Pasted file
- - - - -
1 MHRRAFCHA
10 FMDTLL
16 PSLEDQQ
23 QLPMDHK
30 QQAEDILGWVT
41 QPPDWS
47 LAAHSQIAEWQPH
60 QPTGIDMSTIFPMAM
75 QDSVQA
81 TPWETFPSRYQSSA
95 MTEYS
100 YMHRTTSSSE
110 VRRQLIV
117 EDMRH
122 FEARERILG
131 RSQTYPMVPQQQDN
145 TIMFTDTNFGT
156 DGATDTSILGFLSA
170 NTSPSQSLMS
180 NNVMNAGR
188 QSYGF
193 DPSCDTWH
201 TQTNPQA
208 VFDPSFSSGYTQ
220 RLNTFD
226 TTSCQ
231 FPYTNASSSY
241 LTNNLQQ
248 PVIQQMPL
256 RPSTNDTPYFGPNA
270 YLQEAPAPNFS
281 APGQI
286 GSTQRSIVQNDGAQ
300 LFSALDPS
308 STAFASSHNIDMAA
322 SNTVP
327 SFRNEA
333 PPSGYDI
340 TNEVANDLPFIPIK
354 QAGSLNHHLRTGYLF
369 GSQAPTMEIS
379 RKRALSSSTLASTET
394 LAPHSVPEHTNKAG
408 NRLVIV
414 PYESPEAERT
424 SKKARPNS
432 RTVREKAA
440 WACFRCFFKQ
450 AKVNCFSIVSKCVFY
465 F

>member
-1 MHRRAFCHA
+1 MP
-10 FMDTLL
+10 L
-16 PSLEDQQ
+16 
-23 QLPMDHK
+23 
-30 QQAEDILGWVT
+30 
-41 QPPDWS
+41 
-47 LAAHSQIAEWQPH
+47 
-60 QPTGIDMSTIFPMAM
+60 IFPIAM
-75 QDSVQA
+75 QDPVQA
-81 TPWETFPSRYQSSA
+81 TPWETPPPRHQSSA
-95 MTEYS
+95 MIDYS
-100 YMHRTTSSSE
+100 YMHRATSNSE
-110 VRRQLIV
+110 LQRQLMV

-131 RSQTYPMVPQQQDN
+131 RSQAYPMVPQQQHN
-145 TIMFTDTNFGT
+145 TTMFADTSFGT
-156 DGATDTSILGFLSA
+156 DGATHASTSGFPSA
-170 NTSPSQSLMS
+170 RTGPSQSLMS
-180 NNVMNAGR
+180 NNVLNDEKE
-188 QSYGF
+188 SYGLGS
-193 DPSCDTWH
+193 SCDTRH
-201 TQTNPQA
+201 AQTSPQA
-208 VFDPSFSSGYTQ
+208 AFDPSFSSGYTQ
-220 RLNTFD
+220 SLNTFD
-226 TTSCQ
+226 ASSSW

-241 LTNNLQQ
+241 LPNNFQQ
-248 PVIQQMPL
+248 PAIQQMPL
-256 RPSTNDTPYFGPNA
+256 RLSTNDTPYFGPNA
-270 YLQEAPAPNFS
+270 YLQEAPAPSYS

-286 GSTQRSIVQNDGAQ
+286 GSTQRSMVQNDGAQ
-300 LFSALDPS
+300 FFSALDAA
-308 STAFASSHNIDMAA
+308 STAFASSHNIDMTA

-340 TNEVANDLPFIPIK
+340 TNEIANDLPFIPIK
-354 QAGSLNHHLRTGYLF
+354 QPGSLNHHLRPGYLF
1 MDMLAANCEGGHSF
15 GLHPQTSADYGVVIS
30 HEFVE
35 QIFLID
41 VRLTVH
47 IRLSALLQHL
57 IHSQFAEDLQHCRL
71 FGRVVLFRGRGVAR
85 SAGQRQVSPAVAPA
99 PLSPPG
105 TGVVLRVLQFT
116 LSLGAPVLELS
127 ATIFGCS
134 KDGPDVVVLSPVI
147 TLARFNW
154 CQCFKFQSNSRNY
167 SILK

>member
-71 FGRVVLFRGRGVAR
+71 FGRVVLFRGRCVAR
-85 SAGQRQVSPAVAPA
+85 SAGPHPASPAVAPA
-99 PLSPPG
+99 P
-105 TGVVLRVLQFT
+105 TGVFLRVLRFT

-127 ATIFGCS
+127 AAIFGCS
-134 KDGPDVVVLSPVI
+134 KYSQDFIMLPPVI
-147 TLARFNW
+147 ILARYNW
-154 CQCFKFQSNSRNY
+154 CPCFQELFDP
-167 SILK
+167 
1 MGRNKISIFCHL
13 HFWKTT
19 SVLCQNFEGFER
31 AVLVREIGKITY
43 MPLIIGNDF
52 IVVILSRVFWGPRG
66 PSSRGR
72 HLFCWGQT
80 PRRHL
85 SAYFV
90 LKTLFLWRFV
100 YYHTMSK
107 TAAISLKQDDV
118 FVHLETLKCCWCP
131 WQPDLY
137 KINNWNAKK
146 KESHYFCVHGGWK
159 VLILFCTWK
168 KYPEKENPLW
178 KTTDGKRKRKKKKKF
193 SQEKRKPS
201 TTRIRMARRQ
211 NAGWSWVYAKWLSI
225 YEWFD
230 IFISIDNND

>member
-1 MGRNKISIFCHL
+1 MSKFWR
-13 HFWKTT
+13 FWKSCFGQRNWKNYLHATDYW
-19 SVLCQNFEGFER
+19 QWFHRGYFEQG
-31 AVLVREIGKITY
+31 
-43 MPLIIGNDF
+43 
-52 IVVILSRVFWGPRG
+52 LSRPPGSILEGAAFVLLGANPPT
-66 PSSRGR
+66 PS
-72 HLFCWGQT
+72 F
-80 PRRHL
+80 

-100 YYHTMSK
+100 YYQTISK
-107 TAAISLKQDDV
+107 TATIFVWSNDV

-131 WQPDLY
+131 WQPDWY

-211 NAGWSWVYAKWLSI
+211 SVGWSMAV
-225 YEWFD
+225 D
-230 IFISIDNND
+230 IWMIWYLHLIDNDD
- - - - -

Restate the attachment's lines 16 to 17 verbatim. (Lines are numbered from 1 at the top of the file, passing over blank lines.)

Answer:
131 RSQTYPMVPQQQDN
145 TIMFTDTNFGT